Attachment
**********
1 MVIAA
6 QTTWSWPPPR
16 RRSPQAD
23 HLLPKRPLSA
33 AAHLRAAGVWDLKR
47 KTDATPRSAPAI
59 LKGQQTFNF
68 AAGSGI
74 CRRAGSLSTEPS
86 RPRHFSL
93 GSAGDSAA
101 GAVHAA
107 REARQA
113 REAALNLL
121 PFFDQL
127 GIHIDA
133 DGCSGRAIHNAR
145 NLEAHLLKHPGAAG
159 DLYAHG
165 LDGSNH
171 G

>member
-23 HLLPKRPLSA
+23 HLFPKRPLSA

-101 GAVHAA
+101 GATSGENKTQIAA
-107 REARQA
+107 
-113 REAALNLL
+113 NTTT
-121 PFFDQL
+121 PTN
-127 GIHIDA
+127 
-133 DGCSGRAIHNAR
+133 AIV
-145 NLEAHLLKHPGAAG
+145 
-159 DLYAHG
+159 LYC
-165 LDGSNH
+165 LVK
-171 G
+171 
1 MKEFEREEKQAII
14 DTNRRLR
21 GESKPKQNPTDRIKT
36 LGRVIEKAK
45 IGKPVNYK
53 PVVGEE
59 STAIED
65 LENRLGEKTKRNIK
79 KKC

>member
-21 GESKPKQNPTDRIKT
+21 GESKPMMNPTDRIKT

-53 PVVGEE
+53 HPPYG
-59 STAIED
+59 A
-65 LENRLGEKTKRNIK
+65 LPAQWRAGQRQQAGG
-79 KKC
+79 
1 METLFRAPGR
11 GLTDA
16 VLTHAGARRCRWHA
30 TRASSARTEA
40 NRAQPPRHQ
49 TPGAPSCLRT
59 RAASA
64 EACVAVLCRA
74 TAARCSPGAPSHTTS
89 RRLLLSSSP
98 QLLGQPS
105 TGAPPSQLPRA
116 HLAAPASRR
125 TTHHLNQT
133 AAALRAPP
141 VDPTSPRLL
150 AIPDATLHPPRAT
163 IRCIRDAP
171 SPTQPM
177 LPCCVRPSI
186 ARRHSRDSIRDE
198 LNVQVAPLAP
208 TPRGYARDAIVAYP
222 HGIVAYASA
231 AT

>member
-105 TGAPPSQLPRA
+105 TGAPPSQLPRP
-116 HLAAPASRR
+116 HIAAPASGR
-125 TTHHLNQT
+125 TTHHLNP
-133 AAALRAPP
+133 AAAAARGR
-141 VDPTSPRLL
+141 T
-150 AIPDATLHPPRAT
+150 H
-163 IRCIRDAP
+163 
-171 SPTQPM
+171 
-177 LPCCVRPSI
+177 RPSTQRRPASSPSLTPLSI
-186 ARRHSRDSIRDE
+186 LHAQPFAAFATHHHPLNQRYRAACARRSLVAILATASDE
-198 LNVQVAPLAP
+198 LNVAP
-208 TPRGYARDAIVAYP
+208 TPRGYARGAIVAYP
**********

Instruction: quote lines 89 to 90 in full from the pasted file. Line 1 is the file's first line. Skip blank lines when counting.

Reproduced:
231 AT

>member